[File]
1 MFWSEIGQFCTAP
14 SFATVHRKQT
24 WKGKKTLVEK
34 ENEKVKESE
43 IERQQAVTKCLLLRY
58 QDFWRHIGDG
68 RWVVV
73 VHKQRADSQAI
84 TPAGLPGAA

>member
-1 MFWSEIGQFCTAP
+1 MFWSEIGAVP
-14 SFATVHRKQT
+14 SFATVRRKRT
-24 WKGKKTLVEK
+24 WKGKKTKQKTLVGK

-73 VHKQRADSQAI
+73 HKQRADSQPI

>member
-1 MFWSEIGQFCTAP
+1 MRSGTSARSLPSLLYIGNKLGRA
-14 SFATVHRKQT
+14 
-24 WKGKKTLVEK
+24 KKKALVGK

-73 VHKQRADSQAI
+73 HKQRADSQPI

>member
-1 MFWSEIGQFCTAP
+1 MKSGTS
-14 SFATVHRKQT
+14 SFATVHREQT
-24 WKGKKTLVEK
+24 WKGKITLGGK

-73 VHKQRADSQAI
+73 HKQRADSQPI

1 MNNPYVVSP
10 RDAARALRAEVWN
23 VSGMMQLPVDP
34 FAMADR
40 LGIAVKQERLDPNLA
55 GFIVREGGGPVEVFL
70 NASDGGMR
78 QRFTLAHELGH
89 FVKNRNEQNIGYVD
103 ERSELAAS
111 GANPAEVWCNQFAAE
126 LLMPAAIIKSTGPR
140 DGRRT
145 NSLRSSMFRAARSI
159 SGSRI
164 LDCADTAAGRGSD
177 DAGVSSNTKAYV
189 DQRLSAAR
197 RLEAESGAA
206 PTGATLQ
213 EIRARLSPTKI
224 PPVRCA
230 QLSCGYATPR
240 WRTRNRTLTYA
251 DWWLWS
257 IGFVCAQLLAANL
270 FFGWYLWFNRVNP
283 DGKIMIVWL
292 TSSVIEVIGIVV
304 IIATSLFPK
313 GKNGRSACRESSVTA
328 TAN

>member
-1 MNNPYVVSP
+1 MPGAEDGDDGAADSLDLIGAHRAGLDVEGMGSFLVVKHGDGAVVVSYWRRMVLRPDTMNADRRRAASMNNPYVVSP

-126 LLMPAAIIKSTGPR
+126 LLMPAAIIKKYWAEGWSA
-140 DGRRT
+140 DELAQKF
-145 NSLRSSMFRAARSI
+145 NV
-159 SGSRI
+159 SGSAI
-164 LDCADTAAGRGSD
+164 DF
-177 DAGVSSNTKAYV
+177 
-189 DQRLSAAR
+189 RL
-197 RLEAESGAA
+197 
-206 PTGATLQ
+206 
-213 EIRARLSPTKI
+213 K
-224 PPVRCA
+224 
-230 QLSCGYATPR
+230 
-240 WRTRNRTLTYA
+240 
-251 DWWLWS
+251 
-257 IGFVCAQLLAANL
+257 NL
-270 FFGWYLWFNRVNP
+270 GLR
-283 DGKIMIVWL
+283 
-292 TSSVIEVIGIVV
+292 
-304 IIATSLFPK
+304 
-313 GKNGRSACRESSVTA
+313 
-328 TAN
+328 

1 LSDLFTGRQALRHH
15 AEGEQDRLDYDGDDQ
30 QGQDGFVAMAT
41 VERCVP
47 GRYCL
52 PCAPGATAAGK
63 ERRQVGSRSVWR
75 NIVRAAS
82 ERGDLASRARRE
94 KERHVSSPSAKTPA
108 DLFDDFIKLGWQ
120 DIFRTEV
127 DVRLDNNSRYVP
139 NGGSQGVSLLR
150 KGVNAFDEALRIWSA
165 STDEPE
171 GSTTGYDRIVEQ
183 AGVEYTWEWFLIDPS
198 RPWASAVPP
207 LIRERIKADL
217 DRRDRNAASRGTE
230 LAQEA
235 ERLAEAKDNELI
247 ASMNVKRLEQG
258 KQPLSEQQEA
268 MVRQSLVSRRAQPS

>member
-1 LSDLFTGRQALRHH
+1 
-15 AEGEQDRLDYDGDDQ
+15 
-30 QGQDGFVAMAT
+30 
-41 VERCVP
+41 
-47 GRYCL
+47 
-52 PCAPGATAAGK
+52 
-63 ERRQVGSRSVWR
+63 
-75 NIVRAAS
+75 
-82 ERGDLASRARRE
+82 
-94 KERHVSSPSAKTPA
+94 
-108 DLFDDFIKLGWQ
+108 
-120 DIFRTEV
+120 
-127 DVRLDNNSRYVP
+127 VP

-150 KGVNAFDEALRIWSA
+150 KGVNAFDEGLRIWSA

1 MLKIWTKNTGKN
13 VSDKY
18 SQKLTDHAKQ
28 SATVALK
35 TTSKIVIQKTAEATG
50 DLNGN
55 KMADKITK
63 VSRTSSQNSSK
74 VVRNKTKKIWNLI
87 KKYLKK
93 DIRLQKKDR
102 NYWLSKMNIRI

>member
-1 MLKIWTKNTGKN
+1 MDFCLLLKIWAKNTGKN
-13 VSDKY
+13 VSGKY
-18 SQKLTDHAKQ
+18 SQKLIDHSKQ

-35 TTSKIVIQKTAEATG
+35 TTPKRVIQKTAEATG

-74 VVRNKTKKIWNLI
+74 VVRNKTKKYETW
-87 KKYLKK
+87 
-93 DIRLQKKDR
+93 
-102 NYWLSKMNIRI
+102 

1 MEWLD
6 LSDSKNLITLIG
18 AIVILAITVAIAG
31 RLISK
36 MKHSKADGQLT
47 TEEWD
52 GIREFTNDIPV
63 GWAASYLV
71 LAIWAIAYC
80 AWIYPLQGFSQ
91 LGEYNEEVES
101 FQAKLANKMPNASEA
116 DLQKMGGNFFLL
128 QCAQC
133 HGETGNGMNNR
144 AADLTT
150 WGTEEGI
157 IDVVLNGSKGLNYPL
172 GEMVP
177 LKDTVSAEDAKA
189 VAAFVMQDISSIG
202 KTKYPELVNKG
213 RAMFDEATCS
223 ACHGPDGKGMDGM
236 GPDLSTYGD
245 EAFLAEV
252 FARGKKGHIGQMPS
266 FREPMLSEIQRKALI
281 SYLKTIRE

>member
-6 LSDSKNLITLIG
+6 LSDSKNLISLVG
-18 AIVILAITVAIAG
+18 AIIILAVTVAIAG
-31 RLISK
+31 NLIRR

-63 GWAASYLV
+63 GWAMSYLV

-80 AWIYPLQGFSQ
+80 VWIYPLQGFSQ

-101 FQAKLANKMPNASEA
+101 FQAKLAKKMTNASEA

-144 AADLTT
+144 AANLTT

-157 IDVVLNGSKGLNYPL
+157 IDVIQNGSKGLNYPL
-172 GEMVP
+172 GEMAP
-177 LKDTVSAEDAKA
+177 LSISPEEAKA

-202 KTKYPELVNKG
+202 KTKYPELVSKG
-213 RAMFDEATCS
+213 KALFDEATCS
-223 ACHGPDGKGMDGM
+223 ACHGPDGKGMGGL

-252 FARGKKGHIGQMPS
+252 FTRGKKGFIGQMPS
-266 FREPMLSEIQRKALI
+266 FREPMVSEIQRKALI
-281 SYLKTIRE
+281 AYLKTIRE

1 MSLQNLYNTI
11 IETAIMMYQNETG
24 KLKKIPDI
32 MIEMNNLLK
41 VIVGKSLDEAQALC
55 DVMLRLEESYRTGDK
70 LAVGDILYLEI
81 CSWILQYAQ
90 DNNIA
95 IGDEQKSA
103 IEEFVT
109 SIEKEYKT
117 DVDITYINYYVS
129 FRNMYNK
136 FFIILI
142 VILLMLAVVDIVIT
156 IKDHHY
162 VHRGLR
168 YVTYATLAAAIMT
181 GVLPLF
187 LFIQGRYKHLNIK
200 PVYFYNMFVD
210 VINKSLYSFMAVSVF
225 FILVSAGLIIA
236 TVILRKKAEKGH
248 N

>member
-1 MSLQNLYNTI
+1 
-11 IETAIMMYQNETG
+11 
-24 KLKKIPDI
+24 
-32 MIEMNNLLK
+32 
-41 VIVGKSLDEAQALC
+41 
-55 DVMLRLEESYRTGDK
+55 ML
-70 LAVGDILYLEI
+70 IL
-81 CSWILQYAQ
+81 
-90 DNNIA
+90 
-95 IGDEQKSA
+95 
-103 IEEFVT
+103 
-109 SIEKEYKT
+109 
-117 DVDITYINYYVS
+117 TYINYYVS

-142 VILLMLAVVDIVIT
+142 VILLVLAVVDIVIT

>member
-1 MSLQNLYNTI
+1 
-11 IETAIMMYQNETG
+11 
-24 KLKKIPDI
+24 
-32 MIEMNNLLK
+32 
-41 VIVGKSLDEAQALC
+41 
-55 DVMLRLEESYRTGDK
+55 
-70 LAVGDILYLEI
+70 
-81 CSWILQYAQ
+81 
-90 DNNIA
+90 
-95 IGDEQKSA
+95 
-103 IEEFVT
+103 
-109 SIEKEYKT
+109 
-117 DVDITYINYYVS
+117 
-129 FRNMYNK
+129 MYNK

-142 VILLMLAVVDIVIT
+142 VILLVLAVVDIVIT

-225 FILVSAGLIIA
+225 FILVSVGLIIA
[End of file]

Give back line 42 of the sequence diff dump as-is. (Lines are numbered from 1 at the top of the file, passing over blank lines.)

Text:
55 GFIVREGGGPVEVFL